Video streaming app TikTok has agreed to pay a $5.7 million fine for allegedly collecting names, email addresses, pictures and locations of children younger than 13 – all illegal under the US’s Children’s Online Privacy Protection Act (COPPA).
This is the largest settlement ever handed down for violating the nation’s child privacy law, the Federal Trade Commission (FTC) said when it announced the settlement on Thursday.
TikTok, based in Los Angeles, merged with Musical.ly in 2018. The Musical.ly app allowed users to create short videos lip-syncing or dancing to music and to share those videos with other users. Beyond letting users create and share videos, the app also allowed users to interact with other users by commenting on their videos and sending direct messages.
80 million US downloads
TikTok is both massively popular and considered to be addictive. It originally launched in China in 2016, where it was known as Douyin (literally: “vibrating sound”). A year later, it hit the international market with its new name, TikTok.
At least one Chinese doctor specializing in addiction has warned that young people are so hooked on social media approval that they’ve been risking their lives to garner likes with their 15-second Douyin clips, which have featured things like dancing in front of a moving bus or trying to flip a child 180 degrees… and then dropping her.
In April 2018, Douyin launched an anti-addiction system that reminded users to rest after using the app for more than 1.5 hours. When South China Morning Post asked TikTok if it would adopt a similar system, it didn’t reply.
As of June 2018, TikTok said it had 500 million monthly active users worldwide and 150 million daily active users in China. As CNBC reported, it became the world’s most downloaded app on Apple’s App Store in the first half of 2018, with an estimated 104 million downloads: more than that of YouTube, WhatsApp or Instagram for the same period. It’s had 80 million downloads in the US.
Some have raised concerns about privacy on TikTok. In particular, given the app’s popularity with children and teens all over the world, there have been concerns about exposure to sexual predators. That was highlighted last month, when Barnardo’s, a major children’s charity in the UK, found that children as young as eight are being sexually exploited online via social media.
The problem with live streaming video apps such as TikTok is that besides being extremely popular, they’re also very hard to moderate. YouTube, for one, has recently been grappling with a major advertiser backlash against lewd comments being added to videos featuring minors. But an app like TikTok has an added level of moderation difficulty, given that it features real-time comments posted directly to the person streaming: a situation that’s ripe for exploitation.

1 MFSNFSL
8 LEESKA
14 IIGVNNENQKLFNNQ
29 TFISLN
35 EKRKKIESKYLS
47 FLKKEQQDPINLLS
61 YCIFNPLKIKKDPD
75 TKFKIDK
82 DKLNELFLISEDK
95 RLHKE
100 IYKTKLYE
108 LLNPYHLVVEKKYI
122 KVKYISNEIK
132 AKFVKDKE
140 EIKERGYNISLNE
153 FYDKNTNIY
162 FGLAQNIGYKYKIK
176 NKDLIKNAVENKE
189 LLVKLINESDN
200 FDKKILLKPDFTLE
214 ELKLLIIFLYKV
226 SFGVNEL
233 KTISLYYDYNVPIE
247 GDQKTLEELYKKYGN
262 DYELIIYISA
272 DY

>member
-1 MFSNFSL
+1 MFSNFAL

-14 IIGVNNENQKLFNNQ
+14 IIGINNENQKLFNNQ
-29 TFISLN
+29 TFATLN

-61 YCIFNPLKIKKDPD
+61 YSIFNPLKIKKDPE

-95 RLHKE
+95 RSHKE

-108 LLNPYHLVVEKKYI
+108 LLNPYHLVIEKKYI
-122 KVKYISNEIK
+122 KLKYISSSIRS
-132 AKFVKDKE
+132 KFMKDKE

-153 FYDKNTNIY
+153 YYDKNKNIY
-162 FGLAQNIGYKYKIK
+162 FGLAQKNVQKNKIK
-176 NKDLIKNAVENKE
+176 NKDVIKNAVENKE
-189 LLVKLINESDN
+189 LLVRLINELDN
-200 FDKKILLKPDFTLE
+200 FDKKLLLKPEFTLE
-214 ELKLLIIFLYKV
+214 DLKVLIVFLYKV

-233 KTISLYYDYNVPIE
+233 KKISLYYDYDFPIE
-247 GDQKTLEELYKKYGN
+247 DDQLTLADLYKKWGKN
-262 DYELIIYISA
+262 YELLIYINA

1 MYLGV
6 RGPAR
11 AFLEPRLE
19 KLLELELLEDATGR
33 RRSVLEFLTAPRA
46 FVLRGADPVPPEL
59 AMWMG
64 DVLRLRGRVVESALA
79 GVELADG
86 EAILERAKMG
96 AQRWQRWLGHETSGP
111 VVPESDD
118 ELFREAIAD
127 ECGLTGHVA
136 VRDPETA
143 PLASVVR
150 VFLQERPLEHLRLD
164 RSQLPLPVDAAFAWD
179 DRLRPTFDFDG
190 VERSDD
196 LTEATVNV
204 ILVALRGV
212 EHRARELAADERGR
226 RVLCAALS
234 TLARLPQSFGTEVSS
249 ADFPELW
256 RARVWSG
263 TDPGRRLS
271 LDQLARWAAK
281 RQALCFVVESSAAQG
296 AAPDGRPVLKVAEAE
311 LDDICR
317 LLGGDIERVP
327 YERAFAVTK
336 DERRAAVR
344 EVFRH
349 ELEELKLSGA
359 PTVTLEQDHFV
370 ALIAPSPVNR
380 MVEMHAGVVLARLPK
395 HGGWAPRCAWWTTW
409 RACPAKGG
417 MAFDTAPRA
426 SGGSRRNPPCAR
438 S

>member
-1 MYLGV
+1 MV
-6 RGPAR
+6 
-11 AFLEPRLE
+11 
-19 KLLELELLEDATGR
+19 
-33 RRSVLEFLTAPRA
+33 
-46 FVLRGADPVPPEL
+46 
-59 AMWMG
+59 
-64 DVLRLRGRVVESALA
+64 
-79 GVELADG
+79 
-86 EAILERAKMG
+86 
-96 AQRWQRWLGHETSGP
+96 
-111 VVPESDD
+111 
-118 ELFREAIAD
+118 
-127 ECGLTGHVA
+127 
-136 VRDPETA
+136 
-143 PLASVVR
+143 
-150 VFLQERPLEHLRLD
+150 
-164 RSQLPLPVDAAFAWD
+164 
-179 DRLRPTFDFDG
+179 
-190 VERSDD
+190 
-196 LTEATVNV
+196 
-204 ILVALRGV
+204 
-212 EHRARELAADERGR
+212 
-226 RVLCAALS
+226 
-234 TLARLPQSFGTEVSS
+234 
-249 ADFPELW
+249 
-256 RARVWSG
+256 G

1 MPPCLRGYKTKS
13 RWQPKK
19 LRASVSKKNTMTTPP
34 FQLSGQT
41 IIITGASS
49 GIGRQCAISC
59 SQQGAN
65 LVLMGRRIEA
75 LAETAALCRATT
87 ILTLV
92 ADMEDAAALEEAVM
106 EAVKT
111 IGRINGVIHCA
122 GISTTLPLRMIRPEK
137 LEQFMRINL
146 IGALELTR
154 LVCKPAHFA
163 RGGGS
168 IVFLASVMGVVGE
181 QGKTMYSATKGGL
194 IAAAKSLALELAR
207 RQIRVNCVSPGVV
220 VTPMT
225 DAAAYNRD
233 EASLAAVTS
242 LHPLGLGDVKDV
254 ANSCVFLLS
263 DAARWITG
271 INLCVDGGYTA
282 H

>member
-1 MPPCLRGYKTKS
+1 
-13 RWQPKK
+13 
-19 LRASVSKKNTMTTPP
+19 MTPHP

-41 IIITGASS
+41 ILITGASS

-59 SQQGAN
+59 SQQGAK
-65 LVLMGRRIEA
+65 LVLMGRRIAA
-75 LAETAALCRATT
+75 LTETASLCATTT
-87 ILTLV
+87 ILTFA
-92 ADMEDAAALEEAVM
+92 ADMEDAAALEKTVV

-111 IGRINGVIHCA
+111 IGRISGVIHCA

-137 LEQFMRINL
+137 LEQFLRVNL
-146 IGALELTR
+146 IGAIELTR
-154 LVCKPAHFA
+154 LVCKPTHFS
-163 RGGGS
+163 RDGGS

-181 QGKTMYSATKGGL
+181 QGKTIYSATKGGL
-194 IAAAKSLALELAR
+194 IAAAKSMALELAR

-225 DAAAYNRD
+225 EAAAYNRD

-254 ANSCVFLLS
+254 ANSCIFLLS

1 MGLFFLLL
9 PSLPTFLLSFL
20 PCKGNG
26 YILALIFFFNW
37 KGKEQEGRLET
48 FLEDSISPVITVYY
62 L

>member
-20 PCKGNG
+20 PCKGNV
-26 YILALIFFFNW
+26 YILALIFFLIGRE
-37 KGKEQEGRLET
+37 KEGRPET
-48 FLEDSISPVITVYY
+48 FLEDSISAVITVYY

User accounts public by default
Unfortunately, Musical.ly set the stage for exploitation, given that it collected a lot of information. According to the FTC’s complaint, Musical.ly required users to provide an email address, phone number, username, first and last name, a short biography, and a profile picture. Having public accounts meant that other users could see a child’s profile bio, username, picture, and videos.
Users could change their default setting from public to private, but even so, users’ profile pictures and bios remained public, and other users could still send them direct messages, according to the complaint. There have, in fact, been reports of adults using the app to troll for minors to have sex with.
Beyond that, until October 2016, there was a stalker-friendly feature: the app allowed users to view other users within a 50-mile radius.
What parents might not realize about Musical.ly is that it’s not just a lip-synching/dancing app. It gives users the ability to search specific code words, which leads to hundreds of videos of teenagers stripping or hurting themselves.
Musical.ly allegedly knew it had under-13 users
According to the FTC’s complaint, the operators of Musical.ly knew that they had a “significant” percentage of users younger than 13. They also received thousands of complaints from parents that their children under 13 had created Musical.ly accounts.
The FTC alleges that Musical.ly operators failed to notify parents that they were collecting and using those kids’ personal information, that they never got parental consent before doing so, and that they failed to delete the kids’ information at parents’ request.
Besides the fine, the settlement also requires the app’s operators to comply with COPPA going forward and to remove all videos made by children under the age of 13.